Visible symlinks under Windows

Corinna Vinschen corinna at
Thu Feb 21 10:37:07 GMT 2008

Any comment?  I'd really have some feedback before I implement something
totally broken.


On Feb 14 11:45, Corinna Vinschen wrote:
> To follow up on this...  [Beware!  It's somewhat long...]
> On Feb  7 12:04, Corinna Vinschen wrote:
> > On Feb  6 13:41, James Peach wrote:
> > > With your EA proposal, I think the server would have to restrict symlinks 
> > > to be relative to the SMB share and to point to a file within the share. 
> > > You'd need this because some clients will follow the symlink on the server, 
> > > and some will resolve the target on the client side and you want both 
> > > methods to end up at the same place.
> > 
> > I guess you're right.  Otherwise the non-EA file information returned
> > by calls to ZwQueryInformationFile would point to another file than
> > the symlink path in the EA, and an application trying to access a file
> > gotten by a call to readlink would fail.  That sounds rather... medium
> > well.
> > 
> > > So, yeh I'm convinced that EA symlinks are worthwhile ...
> ...on second thought it turns out that the EAs alone are not very
> helpful as far as the Cygwin side is concerned.
> The problem is that the information if EAs are available is only
> accessible when opening the file.  This would be a big performance
> problem.  Right now, Cygwin only requests file information which is
> available without having to open a file.  Only if that information hints
> to a file being a symlink, *then* Cygwin opens the file and retrieves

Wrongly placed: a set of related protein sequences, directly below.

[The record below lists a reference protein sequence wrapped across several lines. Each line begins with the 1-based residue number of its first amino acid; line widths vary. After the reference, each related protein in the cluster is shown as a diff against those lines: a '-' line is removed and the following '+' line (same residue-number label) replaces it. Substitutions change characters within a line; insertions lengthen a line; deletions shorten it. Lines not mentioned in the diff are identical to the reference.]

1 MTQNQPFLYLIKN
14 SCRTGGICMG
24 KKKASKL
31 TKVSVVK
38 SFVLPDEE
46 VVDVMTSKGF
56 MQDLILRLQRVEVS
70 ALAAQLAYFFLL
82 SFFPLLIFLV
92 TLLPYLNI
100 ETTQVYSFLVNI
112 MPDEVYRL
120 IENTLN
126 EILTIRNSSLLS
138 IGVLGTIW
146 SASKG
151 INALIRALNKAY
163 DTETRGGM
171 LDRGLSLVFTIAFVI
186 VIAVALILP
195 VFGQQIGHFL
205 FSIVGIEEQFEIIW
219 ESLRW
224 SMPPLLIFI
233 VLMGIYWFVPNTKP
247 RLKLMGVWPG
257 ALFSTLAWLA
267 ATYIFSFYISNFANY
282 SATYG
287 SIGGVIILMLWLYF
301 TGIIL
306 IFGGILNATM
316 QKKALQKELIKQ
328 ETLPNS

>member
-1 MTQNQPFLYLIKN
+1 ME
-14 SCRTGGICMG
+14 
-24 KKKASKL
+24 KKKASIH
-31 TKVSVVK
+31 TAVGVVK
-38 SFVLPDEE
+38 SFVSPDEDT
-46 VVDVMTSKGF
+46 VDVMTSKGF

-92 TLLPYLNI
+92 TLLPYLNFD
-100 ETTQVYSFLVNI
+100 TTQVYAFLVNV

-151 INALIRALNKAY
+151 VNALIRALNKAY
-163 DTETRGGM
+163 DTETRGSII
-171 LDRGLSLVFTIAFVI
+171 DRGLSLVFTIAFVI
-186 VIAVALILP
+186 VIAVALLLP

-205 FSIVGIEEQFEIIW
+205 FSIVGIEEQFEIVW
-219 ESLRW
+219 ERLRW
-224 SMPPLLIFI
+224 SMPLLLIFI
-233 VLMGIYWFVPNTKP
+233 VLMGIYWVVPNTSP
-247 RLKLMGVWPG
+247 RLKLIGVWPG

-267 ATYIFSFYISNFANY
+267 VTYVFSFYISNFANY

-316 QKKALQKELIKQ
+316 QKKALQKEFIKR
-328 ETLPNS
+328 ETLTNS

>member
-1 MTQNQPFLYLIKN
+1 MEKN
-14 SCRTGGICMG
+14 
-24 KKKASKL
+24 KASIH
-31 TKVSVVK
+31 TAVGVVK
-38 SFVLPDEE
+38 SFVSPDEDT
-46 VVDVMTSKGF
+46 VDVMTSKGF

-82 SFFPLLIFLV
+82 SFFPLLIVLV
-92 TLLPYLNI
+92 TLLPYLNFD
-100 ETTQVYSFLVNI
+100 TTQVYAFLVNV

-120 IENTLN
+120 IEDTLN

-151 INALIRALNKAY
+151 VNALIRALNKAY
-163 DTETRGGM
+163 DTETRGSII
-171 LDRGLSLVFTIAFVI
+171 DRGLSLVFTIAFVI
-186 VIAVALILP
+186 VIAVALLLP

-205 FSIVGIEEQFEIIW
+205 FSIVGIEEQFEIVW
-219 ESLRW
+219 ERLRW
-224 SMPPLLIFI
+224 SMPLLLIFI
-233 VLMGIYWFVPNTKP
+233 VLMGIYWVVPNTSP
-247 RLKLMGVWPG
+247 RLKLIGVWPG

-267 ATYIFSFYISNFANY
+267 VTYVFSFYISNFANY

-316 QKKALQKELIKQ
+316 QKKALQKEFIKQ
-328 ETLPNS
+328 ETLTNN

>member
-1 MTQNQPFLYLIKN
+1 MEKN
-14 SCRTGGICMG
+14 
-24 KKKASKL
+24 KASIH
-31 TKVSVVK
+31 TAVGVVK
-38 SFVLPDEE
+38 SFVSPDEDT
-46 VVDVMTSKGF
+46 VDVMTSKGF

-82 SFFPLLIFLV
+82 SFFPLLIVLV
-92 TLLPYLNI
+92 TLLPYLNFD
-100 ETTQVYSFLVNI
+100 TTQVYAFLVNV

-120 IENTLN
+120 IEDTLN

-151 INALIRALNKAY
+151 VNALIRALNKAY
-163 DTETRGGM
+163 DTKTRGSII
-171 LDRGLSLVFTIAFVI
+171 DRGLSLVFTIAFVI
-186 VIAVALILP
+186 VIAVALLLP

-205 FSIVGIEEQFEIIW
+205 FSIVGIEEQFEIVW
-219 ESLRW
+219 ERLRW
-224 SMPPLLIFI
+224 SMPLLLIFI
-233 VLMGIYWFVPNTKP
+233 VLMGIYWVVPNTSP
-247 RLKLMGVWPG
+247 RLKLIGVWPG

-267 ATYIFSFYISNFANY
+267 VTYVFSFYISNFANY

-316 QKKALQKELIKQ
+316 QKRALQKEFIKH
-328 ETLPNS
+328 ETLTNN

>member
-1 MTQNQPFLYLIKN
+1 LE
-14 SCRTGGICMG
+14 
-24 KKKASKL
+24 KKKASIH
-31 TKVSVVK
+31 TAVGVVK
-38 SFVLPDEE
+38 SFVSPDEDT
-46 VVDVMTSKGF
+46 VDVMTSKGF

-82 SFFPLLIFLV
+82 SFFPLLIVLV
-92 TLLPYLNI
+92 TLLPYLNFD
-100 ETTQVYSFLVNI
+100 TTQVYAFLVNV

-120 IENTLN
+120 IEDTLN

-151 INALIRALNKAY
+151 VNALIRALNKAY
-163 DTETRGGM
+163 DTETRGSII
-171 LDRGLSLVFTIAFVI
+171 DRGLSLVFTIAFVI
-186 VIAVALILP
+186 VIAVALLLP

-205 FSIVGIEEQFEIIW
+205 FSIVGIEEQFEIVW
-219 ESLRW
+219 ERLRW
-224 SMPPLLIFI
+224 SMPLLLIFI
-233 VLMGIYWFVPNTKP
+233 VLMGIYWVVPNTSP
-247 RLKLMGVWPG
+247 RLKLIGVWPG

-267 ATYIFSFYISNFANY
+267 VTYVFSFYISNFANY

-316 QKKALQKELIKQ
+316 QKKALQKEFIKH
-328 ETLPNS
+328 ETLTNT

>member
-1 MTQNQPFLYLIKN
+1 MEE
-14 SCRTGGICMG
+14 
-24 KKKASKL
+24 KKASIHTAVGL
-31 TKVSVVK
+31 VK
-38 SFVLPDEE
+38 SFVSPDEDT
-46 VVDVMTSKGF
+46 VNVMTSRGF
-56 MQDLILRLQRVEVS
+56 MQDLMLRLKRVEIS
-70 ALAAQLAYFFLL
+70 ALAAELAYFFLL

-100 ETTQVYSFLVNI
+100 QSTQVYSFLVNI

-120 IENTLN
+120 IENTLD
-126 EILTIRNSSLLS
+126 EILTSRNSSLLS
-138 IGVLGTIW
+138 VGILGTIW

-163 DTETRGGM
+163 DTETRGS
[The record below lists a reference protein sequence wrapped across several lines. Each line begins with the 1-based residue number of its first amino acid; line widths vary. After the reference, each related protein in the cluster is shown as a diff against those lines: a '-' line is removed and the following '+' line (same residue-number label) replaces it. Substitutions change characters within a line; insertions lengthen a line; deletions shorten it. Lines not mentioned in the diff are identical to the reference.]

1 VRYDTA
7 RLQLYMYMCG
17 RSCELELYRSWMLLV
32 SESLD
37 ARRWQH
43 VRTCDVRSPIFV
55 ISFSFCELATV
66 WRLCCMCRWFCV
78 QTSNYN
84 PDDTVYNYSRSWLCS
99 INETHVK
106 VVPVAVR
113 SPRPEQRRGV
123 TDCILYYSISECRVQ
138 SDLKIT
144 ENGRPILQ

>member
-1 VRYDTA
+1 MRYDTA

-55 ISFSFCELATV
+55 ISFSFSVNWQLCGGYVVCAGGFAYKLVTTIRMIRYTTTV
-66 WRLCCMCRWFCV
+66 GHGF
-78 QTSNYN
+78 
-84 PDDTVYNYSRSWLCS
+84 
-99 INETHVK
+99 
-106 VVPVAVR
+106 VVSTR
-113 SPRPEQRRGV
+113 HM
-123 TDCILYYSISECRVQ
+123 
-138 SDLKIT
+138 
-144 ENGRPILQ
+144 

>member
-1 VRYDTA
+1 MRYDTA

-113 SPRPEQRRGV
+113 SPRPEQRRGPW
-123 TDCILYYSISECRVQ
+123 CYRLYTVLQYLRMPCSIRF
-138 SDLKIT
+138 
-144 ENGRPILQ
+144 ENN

> the information from the file.
> For instance, the old-style faked symlinks on Cygwin have the SYSTEM
> attribute bit set, the new-style symlinks are actually Windows shortcuts
> with the R/O attribute bit set.  So the code which tries to figure out
> if a file is a symlink works basically like this:
>   NtQueryAttributesFile ();
>   if (attributes & FILE_ATTRIBUTE_SYSTEM)
>     maybe_symlink = true;
>   else if ((filename ends in ".lnk") && attributes & FILE_ATTRIBUTE_READONLY)
>     maybe_symlink = true;
>   if (maybe_symlink)
>     {
>       NtOpenFile();
>       get_symlink_info();
>       NtClose();
>     }
> Assuming we get only the EAs from Samba, we would have to open *every*
> single file on Samba to retrieve EAs:
>   else if (is_samba ())
>     {
>       NtOpenFile ();
>       NtQueryEaFile ();
>       if (has_symlink_ea)
>         get_symlink_info();
>       NtClose();
>     }
> I guess the performance hit would be a real show stopper.  What we need
> is some way to retrieve file information without having to open the file
> and to get a hint that this file might be a symlink.
> Mulling about this problem, I stumbled over the NtQueryFullAttributesFile
> function, which is the NT function retrieving the NT equivalent of the
> SMB_FILE_NETWORK_OPEN_INFORMATION block.  It's the maximum amount of 
> information available to a Windows client without opening a file.  The
> structure consists of
>   birthtime
>   atime
>   mtime
>   ctime
>   allocation_size
>   file_size
>   dos_attributes
> Is it possible to sneak in the information that the file or dir is
> actually a symlink into the above structure?
> Two members of this structure are not used by Win32 clients, ctime and
> allocation_size, because the Win32 equivalent of the
> NtQueryFullAttributesFile function, GetFileAttributesEx, does not expose
> them.  But ctime is retrieved by Cygwin as... ctime.
> So, I had the following idea:  Since the allocation_size isn't used
> anyway, what if it simply gets set to st_size?
> This would be different from the allocation_size for directories (0)
> as well as different from the allocation_size of files (st_size rounded
> up to some blocksize value) most of the time.  That would allow Cygwin
> to retrieve EAs only when it's really a symlink, in 99.9% of the cases.
> Does that makes sense?
> Thanks,
> Corinna

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